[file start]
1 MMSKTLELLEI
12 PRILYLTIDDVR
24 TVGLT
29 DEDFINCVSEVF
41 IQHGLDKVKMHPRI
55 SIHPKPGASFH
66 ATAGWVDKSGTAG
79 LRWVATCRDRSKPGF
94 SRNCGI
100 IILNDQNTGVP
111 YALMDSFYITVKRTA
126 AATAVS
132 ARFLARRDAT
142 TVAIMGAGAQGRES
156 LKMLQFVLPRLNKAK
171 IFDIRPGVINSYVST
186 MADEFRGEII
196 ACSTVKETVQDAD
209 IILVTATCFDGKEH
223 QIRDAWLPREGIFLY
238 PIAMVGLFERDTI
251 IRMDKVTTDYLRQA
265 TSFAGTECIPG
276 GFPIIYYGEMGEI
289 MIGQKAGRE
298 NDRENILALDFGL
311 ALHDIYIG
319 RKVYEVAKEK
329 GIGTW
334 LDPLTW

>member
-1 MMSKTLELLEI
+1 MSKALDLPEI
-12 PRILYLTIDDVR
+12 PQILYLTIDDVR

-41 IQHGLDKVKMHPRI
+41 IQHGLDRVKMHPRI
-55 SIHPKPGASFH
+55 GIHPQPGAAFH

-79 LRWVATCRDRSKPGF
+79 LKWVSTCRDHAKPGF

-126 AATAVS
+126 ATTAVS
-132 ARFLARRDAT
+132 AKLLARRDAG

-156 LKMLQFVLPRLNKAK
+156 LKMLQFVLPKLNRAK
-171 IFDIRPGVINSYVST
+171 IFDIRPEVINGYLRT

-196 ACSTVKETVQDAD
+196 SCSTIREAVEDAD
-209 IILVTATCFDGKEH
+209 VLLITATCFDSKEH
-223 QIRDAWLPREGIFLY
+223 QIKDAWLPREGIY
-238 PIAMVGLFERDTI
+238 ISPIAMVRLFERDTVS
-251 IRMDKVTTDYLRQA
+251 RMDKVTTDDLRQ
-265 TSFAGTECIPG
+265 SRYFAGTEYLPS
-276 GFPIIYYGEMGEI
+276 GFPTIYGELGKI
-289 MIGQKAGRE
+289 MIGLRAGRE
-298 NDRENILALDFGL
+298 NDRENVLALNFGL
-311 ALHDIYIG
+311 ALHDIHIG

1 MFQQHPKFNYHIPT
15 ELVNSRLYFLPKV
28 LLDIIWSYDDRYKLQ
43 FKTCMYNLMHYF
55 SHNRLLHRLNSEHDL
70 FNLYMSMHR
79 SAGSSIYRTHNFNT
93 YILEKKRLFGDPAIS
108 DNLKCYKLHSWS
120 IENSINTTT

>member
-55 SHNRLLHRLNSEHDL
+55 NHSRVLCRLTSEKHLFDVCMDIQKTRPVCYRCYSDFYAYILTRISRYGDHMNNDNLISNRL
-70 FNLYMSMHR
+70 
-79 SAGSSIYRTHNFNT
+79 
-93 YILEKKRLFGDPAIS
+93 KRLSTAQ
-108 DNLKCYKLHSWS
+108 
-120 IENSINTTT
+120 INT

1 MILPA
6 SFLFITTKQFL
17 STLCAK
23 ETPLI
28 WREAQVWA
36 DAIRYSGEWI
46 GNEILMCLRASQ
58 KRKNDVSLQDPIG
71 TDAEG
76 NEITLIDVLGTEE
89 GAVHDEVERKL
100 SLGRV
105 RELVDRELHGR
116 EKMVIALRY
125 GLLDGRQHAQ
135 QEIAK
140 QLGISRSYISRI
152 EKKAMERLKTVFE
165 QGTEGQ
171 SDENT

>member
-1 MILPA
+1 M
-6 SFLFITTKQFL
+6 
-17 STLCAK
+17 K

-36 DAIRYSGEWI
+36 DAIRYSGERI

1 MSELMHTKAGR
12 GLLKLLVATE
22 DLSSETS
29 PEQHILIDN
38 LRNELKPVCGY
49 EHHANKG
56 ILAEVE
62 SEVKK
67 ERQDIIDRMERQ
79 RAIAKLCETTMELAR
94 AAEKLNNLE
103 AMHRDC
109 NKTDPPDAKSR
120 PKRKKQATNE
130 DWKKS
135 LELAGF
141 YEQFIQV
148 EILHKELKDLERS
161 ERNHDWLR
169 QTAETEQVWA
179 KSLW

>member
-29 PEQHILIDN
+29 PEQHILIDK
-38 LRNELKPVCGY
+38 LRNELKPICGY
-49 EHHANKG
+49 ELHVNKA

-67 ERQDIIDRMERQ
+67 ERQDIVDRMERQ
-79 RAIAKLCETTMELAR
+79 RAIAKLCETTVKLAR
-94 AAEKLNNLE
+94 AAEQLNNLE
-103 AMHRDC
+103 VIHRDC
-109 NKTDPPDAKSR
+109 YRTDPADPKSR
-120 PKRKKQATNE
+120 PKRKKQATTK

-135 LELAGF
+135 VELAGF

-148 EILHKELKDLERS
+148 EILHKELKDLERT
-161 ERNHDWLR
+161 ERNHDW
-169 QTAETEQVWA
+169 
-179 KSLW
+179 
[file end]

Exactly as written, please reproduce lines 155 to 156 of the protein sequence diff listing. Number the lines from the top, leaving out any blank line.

+94 AAEQLNNLE
-103 AMHRDC